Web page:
Streams of Scripture

Scripture Focus: Psalm 27.1-3
1 As the deer pants for streams of water, 
so my soul pants for you, my God. 
2 My soul thirsts for God, for the living God. 
When can I go and meet with God? 
3 My tears have been my food 
day and night, 
while people say to me all day long, 
“Where is your God?”

Reflection: Streams of Scripture
By John Tillman

In arid regions, there are rivers and streams that only exist at certain times. These wadis are dry, dead depressions in the landscape for much of the year. Some are little more than ditches. Some are like miniature canyons.

These dusty gulches can go from empty to overflowing in minutes due to rain nearby or rain miles and miles away on higher plains or mountains. When snowmelt or heavy rains rush down from the peaks and the high plains, wadis in the desert flow with water and spring to life.

Wadis can become a source of water but dry up as quickly as they fill up. Animals accustomed to finding water in these places can be in distress when they come to a wadi and find it dry.

The writer of Psalm 27 reflects on the distressed sound of deer in the desert, crying out in thirst. The animal cries out in desperate need searching for signs of water. The psalmist cries out in desperate need searching for God.

Jesus may have had this psalm in mind as he prayed in Gethsemane. Jesus’ words, “overwhelmed with sorrow” (Matthew 26.38) echo the psalmist’s phrase, “Why my soul are you downcast?” In the middle of a garden Jesus experienced a spiritual desert. 

Our lives, especially our spiritual lives, can seem like arid regions. One day, the wadi flows and we feel connected to God. Another, it is dry and we long for greater connection. But we can access water from a higher plane, a greater source, that makes streams in the desert.

Psalm 1 says when we delight in the scriptures, they become like water that fills a tree with life and makes it productive, healthy, and full of good fruit. Jesus, in one of his darkest moments, found scripture within his downcast soul. When you know the scriptures inside and out, they get inside you and come out of you. We need scripture hidden in our hearts for our soul’s darkest moments.

If Jesus experienced dry times, we will, too. During dry days, we can search our souls for streams of scripture. Like animals in the wilderness, calling out in need, we can call on the Holy Spirit to fill our dry depressions. The dusty canyons of our souls can be filled with the living water that Jesus gives, becoming a fountain within us, overflowing with life.

Divine Hours Prayer: The Small Verse
Let me seek the Lord while he may still be found. I will call upon his name; while he is near. 

– From The Divine Hours: Prayers for Summertime by Phyllis Tickle.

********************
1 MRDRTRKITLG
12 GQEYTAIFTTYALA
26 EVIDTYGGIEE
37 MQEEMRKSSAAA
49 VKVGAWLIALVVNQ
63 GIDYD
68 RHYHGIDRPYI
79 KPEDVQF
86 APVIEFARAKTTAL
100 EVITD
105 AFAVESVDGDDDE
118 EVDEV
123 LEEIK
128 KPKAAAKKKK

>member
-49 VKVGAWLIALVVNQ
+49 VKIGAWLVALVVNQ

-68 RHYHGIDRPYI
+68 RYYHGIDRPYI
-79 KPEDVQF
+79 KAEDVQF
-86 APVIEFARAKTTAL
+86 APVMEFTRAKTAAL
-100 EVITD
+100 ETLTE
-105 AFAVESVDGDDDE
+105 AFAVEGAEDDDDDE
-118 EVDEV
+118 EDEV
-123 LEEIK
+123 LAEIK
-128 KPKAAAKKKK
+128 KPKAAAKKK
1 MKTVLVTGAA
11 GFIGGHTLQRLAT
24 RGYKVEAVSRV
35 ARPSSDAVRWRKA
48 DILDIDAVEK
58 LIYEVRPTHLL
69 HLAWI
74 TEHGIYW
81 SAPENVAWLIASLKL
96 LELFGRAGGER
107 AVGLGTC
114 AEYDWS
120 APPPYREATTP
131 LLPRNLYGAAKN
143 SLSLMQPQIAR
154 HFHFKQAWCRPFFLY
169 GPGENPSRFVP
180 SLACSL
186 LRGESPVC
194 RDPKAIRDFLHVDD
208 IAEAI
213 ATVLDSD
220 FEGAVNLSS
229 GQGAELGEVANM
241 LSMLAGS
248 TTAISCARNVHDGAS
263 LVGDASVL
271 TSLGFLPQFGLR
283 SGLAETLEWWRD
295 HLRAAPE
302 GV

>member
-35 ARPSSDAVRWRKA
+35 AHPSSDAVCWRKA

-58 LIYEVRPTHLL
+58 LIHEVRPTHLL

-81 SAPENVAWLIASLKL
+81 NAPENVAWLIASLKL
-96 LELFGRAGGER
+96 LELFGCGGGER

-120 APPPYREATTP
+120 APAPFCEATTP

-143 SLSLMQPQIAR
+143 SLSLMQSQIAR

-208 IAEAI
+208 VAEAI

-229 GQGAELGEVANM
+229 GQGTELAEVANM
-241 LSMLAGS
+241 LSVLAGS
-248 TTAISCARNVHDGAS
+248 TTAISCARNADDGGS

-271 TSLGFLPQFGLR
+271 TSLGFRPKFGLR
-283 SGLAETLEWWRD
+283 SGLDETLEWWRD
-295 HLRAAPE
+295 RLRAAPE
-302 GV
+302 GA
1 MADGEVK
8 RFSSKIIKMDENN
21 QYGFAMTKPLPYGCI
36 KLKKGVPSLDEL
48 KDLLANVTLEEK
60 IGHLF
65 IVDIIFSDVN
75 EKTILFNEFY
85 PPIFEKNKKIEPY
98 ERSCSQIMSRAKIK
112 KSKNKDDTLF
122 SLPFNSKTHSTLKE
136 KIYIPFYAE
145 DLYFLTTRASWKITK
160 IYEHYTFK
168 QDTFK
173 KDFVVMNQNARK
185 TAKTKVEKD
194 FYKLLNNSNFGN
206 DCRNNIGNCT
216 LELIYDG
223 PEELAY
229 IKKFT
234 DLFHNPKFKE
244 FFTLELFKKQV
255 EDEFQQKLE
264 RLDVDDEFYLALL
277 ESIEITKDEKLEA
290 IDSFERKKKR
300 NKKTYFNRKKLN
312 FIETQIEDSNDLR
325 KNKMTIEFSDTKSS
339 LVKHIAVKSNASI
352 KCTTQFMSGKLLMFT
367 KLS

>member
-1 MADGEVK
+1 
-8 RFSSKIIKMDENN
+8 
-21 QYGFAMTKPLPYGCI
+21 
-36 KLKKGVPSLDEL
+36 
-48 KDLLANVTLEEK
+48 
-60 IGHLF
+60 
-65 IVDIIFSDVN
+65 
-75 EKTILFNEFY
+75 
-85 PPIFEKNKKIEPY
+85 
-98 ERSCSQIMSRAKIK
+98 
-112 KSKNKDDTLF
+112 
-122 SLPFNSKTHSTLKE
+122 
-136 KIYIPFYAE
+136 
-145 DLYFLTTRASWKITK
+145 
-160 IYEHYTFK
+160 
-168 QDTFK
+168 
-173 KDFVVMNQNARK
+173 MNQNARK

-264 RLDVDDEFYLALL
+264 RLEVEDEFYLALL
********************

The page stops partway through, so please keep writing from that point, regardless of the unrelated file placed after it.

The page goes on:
​Today’s Readings
Proverbs 27 (Listen 2:43)
Psalms 42-43 (Listen 2:31)

This Weekend’s Readings
Proverbs 28 (Listen 3:07), Psalm 44 (Listen 2:44)
Proverbs 29 (Listen 2:44), Psalm 45 (Listen 2:17)

Read more about Sluggish Grief
Emotional experience is like traveling across mountains…the bright ascent to the peak…But…we must descend into the valley, the dark woods.

Read more about Be With Me
The weight of our sadness reflects the hope of a beautiful life that has been tragically altered.
But we are not alone. God is near to the brokenhearted…

Waiting on the Lord, Loudly

Scripture Focus: Job 40.3-5
3 Then Job answered the Lord:
4 “I am unworthy—how can I reply to you?
     I put my hand over my mouth.
 5 I spoke once, but I have no answer—
     twice, but I will say no more.”

Psalm 27.13-14
13 I remain confident of this:
     I will see the goodness of the Lord
     in the land of the living.
 14 Wait for the Lord;
     be strong and take heart
     and wait for the Lord.

Reflection: Waiting on the Lord, Loudly
By Erin Newton

Waiting on the Lord is one of those phrases we use all the time, but what does it even mean?

We pray for someone to spend our lives with and wait on the Lord in singleness. We pray for the healing of our loved ones and wait on the Lord throughout treatments. We hope for a few quiet days after a difficult year and wait on the Lord while we pour a cup of coffee.

We assume that waiting on the Lord requires some sort of quiet compliance. After all, we ask children to “wait over there.” Customer service says, “Wait one moment” while they connect us. The crosswalk signs chant sternly, “Wait! Wait! Wait!” All of these are expected to happen without complaint, without a fuss, without questioning the person who told us.

Job has not been so quiet. In his suffering, he has made all his frustrations known. No words or feelings have been spared. When God answers him, he admits he has spoken freely but comes up short to finding an adequate answer.

He covers his mouth and resolves to say no more. Is this finally his attempt at waiting on the Lord?

We are tempted to say, “Aha! See, he finally repents and submits.” We have just read chapter after chapter of theological discussion between Job and his friends. Job has begged God to come and answer him. Does God delay because Job wasn’t waiting quietly? Surely not, for we know that even the persistent woman was granted justice against her adversaries (Luke 18).

But we are left with the question we started with: What does waiting on the Lord even mean?

Is waiting on the Lord some sort of spiritual quiet game? Is there no room for questions, complaints, and pleading?